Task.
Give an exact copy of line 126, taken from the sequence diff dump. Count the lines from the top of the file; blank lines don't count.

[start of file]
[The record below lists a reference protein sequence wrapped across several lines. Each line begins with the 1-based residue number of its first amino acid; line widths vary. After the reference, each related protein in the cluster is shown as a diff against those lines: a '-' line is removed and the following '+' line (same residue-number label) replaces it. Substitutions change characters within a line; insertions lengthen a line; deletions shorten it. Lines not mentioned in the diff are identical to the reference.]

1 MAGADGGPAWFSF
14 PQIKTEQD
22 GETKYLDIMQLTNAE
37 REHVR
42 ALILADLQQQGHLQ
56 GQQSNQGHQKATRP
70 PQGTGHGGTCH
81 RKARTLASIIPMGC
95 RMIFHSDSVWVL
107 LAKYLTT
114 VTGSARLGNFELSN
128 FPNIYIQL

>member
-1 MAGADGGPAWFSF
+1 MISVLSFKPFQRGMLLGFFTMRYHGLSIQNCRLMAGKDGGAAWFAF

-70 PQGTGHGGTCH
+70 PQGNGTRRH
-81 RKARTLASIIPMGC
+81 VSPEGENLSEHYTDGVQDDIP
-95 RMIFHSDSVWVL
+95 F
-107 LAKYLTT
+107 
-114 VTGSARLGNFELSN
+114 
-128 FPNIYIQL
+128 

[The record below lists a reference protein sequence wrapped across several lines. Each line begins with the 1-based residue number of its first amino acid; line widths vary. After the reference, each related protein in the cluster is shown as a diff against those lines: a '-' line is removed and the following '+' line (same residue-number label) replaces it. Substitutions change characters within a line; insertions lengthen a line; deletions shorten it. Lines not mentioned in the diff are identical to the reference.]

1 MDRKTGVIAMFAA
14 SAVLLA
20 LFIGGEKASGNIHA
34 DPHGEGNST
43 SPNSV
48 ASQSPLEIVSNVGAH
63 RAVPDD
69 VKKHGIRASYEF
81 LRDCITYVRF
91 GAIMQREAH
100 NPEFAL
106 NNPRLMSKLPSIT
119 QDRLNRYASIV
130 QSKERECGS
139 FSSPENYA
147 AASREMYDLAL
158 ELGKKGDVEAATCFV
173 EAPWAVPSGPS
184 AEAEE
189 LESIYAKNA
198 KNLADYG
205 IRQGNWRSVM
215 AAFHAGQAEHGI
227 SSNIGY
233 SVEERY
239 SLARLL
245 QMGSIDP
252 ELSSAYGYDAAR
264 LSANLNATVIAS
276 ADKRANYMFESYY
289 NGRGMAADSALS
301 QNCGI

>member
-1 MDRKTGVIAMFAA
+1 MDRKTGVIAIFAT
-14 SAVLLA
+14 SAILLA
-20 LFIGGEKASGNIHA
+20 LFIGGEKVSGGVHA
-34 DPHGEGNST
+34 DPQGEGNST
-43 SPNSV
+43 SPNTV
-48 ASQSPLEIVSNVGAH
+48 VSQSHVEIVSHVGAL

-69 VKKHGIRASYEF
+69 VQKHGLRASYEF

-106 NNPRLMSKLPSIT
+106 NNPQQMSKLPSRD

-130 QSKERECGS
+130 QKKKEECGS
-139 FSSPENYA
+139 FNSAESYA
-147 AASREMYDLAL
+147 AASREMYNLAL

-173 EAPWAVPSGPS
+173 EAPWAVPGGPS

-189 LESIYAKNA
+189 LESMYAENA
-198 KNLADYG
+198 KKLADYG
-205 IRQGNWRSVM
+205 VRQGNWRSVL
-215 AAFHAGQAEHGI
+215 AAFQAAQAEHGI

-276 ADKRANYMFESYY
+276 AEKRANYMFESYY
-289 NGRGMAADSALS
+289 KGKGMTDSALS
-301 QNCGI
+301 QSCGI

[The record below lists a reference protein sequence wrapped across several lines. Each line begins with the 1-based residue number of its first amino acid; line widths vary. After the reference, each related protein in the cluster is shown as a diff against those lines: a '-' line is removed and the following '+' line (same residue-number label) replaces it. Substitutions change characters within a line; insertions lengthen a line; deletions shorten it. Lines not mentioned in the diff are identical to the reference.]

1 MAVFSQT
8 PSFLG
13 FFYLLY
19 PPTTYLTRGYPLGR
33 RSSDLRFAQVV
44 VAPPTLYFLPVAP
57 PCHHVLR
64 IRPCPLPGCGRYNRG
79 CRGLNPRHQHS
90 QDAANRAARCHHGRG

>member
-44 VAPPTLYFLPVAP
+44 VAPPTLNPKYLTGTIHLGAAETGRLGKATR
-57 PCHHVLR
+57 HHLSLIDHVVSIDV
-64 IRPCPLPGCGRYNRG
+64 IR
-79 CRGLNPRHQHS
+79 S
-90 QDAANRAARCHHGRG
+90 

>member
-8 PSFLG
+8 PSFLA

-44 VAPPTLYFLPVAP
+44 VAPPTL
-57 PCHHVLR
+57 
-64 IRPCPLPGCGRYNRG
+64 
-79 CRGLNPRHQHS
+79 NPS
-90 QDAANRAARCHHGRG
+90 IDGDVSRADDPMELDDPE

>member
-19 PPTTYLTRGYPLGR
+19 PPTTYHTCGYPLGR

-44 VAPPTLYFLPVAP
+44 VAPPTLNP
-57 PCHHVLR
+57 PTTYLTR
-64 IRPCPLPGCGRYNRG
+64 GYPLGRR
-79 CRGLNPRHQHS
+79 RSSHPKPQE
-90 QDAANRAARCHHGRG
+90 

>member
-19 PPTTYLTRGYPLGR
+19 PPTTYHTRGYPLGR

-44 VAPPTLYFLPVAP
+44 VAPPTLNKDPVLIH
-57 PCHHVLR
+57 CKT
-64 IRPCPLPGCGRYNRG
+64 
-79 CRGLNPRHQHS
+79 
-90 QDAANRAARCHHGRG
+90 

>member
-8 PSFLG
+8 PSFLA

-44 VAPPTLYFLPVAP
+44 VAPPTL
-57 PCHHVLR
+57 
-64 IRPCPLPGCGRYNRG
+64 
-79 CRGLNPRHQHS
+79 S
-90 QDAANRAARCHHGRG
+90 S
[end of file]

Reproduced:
-44 VAPPTLYFLPVAP